Colvin, Michael E.
Rush, Scott A.
Reagan, Steven R.
Date of Degree
Graduate Thesis - Open Access
Wildlife, Fisheries and Aquaculture
Master of Science
College of Forest Resources
Department of Wildlife, Fisheries and Aquaculture
Bats are important components of biodiversity within forested ecosystems. This research addressed habitat characteristics that influence species occupancy and stable isotopes and wing morphology to assess community structure within the Sam D. Hamilton Noxubee National Wildlife Refuge. To meet these objectives, I deployed echolocation recorders, mist-nets and conducted roost checks to capture bat acoustics; fur samples were also collected to measure ratios of carbon (C13/12) and nitrogen (N15/14). Relationships between occupancy, habitat class and features were not apparent for most species. However, Lasiurus and Mytois spp. showed positive relationships with proximity to roads, Lasiurus, positive with stem density and Perimyotis subflavus, negative with basal area. Stable isotope analysis revealed some distinction of trophic niches while wing morphometrics indicated bats of similar wing shape and size show greater trophic overlap. Collectively, these results suggest that habitat management, as current within the study area, will have limited influence on local bat distributions.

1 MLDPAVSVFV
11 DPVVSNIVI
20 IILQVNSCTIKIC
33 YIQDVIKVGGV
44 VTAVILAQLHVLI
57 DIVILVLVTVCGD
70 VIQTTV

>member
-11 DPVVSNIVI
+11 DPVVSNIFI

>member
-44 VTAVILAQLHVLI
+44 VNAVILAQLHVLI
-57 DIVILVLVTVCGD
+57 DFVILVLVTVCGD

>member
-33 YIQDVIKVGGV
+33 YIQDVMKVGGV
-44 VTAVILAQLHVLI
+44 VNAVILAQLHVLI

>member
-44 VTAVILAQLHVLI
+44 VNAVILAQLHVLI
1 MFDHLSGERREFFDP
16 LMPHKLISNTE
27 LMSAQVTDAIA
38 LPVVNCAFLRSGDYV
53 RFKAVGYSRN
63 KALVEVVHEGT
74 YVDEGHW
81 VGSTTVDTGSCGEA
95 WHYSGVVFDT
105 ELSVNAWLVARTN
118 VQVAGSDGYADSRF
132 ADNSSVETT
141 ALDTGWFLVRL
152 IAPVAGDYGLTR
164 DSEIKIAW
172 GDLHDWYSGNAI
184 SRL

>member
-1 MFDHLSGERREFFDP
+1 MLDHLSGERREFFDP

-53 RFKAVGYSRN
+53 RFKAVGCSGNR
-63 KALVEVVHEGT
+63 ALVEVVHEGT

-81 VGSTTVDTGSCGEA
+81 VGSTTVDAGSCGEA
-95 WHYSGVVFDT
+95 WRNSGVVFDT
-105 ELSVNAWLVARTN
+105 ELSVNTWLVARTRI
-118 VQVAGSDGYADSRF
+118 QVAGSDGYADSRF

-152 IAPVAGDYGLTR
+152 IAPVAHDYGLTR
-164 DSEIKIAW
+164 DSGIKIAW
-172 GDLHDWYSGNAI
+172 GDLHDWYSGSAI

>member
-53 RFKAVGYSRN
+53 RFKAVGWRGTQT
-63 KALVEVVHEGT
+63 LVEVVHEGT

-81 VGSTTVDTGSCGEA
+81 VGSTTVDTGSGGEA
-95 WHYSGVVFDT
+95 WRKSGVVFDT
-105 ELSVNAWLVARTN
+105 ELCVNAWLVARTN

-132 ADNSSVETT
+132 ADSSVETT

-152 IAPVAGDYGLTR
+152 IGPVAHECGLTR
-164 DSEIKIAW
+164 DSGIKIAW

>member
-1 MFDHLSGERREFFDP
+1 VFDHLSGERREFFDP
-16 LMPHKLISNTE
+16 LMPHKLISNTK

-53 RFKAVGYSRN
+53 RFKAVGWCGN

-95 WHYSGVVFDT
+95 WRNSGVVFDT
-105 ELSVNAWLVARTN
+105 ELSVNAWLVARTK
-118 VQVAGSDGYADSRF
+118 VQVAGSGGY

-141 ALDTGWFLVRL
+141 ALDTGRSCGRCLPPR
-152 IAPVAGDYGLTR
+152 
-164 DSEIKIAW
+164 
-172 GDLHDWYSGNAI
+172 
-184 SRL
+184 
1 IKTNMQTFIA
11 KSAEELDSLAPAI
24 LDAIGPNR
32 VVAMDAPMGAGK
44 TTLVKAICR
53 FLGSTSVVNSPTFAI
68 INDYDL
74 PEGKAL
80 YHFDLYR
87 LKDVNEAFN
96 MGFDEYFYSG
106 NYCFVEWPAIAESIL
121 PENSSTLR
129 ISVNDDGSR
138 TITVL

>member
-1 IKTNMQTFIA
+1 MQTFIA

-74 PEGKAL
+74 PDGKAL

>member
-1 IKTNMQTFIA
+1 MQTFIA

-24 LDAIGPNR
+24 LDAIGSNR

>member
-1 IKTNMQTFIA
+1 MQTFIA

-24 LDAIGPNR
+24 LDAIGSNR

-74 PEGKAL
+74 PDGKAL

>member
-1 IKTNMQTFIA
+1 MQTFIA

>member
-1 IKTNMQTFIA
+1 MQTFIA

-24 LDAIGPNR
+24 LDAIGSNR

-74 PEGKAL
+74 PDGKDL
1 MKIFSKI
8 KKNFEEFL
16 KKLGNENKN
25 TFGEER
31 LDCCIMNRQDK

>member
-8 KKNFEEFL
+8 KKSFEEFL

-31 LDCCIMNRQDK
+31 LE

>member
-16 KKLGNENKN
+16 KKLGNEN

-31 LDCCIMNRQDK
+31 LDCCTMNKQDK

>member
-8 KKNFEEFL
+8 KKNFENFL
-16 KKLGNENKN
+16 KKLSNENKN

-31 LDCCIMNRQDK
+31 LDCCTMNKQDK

Veum, Scott Allan, "Using Occupancy Estimates to Assess Habitat Use and Interspecific Interactions of Bats in Forested Communities" (2017). Theses and Dissertations MSU. 4900.